It’s a new year! We generally tend to welcome it with a sense of excitement for the (planned or unplanned) prospects hidden within its 365 and a quarter days. The New Year means being more adventurous, getting fitter, cooking more often, spending more time with loved ones and, of course, spending more money and time on you. However, as good as your intentions are at the start of the year, your plans and motivation seem to dwindle by March. This may be attributed to a combination of things: poor goal setting, poor motivation and life.
No matter what the cause of the decline in sticking to resolutions may be, the end result often tends to be guilt, shame, failure or melancholy. These are feelings you commonly try to avoid or experience in small doses. There are ways to reduce these feelings. Firstly, by ensuring you know exactly what you want to aim for; secondly, by setting SMART (specific, measurable, achievable, realistic and time-bound) goals; and thirdly by reflecting on your success or failure in staying with your goals.
What Do I Want?
This appears to be a simple question and yet many of us have trouble answering it with certainty. What often helps is to break this question down into smaller edible pieces, such as what do I want by the end of the month? Or what do I want in six months time? Try make the goal relevant to your life (home, work or play) or make it something that you have always wanted to do. You may even want to rope your partner or bestie in the activity. This will make sticking to your goal more fun and assist when motivation starts running low. Fun is a dominant element when setting goals. Without fun to keep motivation company, motivation may lose interest quickly.
Setting a Plan – SMART Goals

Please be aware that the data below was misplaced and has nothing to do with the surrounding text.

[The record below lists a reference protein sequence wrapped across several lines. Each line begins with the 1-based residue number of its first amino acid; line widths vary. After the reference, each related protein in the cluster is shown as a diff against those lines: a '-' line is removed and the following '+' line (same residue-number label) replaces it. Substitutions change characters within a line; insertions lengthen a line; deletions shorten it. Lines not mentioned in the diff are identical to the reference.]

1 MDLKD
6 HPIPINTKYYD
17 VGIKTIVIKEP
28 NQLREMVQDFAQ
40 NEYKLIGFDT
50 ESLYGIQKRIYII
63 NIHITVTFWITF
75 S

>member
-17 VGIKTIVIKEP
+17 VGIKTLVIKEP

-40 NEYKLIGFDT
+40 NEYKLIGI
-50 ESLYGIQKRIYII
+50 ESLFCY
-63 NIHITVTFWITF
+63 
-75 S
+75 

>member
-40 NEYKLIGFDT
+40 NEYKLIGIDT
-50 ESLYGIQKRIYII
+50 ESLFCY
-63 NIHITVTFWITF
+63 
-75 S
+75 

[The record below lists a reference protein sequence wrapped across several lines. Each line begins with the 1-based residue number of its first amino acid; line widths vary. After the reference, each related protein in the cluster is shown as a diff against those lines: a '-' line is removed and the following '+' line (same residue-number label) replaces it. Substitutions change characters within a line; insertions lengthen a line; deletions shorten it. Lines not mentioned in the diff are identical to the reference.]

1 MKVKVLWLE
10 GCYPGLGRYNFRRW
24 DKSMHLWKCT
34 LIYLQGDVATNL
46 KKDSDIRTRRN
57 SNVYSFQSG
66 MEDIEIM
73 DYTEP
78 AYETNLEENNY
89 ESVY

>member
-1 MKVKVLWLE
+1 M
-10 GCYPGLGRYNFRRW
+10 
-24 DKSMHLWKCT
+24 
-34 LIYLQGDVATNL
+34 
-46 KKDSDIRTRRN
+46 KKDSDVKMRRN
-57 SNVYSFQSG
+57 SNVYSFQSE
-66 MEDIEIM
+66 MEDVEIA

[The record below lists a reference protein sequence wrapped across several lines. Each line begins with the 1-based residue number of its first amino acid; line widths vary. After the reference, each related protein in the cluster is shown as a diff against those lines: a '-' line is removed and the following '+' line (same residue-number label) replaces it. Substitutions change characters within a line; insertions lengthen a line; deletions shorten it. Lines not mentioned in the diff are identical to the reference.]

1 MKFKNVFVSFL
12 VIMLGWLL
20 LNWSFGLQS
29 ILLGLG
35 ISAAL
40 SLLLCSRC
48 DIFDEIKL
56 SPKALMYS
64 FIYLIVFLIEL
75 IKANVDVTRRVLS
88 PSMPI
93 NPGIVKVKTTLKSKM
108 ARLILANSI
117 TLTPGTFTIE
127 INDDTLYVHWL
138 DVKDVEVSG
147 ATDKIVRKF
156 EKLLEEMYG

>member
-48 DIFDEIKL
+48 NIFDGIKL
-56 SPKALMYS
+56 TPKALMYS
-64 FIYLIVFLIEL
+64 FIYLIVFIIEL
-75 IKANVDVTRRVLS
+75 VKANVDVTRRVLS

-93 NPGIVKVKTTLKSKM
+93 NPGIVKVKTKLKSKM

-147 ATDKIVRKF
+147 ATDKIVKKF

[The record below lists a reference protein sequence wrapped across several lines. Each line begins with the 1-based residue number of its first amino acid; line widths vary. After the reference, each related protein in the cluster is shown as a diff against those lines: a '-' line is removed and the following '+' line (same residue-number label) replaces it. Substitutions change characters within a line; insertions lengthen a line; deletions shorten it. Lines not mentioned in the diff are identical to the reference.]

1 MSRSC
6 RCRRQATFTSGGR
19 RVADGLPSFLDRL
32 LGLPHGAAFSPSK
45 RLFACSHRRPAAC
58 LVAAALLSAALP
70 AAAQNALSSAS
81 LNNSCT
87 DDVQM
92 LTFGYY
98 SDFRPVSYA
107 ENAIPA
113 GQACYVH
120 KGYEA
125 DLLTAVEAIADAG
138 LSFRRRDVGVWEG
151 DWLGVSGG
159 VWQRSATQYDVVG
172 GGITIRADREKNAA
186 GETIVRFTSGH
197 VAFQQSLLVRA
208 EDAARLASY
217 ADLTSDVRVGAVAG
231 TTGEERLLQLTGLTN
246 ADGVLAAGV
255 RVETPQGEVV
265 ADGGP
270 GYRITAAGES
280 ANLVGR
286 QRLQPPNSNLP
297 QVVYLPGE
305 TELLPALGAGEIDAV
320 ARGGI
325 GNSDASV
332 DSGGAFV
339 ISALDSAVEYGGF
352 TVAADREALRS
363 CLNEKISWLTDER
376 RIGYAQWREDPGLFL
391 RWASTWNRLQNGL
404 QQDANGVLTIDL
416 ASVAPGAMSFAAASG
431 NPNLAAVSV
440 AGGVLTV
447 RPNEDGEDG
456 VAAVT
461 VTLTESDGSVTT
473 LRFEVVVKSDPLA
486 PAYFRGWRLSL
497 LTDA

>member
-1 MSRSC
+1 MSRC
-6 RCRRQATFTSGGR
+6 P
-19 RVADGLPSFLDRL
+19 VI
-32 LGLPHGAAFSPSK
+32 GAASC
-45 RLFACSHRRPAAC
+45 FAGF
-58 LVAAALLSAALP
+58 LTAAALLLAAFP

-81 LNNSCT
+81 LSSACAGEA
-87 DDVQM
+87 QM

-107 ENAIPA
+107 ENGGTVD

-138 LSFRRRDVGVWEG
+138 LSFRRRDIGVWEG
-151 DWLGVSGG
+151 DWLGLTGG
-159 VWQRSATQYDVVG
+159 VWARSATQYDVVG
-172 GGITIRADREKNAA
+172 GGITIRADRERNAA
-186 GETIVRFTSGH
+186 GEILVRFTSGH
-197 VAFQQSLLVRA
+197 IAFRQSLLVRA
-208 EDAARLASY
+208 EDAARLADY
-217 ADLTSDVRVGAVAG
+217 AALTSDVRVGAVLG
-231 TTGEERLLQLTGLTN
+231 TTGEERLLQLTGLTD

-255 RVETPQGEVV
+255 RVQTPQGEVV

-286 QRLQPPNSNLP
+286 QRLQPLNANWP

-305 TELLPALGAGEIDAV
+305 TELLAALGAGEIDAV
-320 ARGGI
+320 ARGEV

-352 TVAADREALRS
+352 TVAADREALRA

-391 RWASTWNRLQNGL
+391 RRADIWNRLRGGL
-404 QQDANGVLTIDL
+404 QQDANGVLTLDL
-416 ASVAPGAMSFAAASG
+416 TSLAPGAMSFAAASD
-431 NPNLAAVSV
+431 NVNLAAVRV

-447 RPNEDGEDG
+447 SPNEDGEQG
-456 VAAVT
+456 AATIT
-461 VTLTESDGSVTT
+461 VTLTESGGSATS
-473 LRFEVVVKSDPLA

This is one of those little gems I took with me from my school days. I utilise this acronym in my daily life and it helps to ground me when tasks seem to be overwhelming. SMART goals are very useful when setting goals or resolutions or challenges (however you would like to phrase it – personally I prefer goals or challenges as they don’t tend to carry as much weight as resolutions) as they make us think about the goal and how to effectively action it. When setting goals, it always helps to write them down. This serves as a reminder of your objectives and holds you accountable to their realization. In this way, your goals start to exist and are no longer some random ideas floating in your head.
As mentioned, goals need to be specific. For example, getting fitter may translate into running 5 kilometres every day or doing 45 minutes of gym three times a week. One needs to detail the exact activities we intend on engaging in in order to increase your fitness levels. In doing this, it also highlights the necessary steps to ensure that you are able to achieve our objectives. Measurable goals tend to be easier to endure. By having a means to measure your progress, you often feel more positive, motivated, and often feel as though you are progressing. This leads to increased motivation and enthusiasm to continue with the activity.
Ensure that your goals are achievable. This means that you have the strength, time and any finances needed to carry out the goal. You are only setting yourself up for failure if you decide on a goal requiring time in the evening when you already have other commitments. This will only serve to place additional stress on you and lead to those feelings, often considered as negative, mentioned earlier on.